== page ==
In these writing skills worksheets, students learn strategies for developing their voice in writing. Students then complete three activities that help them with their voice.
Students describe their current mood in several complete sentences. They compare their moods with moods set by authors through the tone of their writing. Students read a teacher prepared handout about mood/tone of writing. They write their own essay, concentrating on creating a mood. Ideas for writing assignments are included in the lesson.
Build the writing skills of your junior high wordsmiths with activities that introduce many essential skills of writing. As a class, they develop working definitions of formal vs. informal writing, explore different categories of writing, and practice the lesson with the provided prompts. They also identify mood and tone in their classmates' writing examples. Although designed for one class period, this lesson could be done over two or three periods for greater understanding.
Use a fun and creative activity to introduce junior high learners to how writing changes for different audiences and purposes. The activity begins with a reading by the instructor where teens visualize a food fight in the cafeteria. In groups, they have to come up with a creative response to a provided prompt that addresses the situation read to them. They discuss the difference in language, voice, tone, and selected information provided to the principal, parents, and a friend. Strategies for differentiation are available.
Students explore communication techniques by participating in speech role-playing activities. In this conflict resolution instructional activity, students identify the keys to being a good communicator such as listening, eye contact, and the tone of their voice. Students conduct discussions with classmates while employing these techniques.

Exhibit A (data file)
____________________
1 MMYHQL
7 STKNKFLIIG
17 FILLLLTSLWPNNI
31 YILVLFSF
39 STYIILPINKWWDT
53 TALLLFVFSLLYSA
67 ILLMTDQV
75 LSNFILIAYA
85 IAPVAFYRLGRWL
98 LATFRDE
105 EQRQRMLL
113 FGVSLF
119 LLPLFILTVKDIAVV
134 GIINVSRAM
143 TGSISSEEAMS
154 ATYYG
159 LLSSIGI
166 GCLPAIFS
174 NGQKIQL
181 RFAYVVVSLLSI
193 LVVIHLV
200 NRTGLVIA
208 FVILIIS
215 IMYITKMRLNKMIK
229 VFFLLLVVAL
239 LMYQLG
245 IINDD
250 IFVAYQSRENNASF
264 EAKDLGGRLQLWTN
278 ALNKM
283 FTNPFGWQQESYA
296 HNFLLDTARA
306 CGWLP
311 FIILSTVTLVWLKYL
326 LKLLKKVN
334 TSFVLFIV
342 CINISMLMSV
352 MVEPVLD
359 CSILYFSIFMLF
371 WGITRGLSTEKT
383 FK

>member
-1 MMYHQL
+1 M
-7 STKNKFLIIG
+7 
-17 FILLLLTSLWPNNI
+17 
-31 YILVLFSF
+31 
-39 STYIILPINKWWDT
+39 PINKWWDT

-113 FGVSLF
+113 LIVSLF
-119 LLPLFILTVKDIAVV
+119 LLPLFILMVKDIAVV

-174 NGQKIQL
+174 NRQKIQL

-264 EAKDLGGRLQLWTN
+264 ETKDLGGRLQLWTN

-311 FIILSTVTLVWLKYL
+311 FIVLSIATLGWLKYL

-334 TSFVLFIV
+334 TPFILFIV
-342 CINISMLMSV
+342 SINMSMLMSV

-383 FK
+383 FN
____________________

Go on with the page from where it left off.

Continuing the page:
Show your high school and junior high learners the importance of active and passive voice in writing, and let them get their hands dirty with the provided practice questions. Although the lesson says that the active voice is preferred, it does support that the passive voice is effective for creating specific effect in writing. Learners explore documents like the Declaration of Independence and JFK’s Inaugural Address, as well as excerpts from fictional writing. The directions are clear, and the practice is effective. There is little need for modification.
Explore voice in poetry. Focus on several poems by Langston Hughes and identify words and phrases that represent the author's feelings about the topic of the poem. After working through a few poems together, individuals read "Youth" by Langston Hughes and write about the author's voice in the poem, including text evidence that supports their ideas. All of the poems in the lesson come from Poetry for Young People: Langston Hughes.
Fifth graders analyze the meaning and voice of a poem. In this poetry lesson, 5th graders discover how and why a poet uses voice in their poems. Students focus on the personal voice "I" and the message the poet is trying to relay.
Third graders examine the author's voice. In this author's voice lesson students read poems by Shel Silverstein. Students choose words and phrases that indicate the author's voice.
Students follow a set of steps to fill in four-part harmony for chords. Students further practice writing the three upper voices with a given bass note, using the methods discussed and demonstrated by the teacher.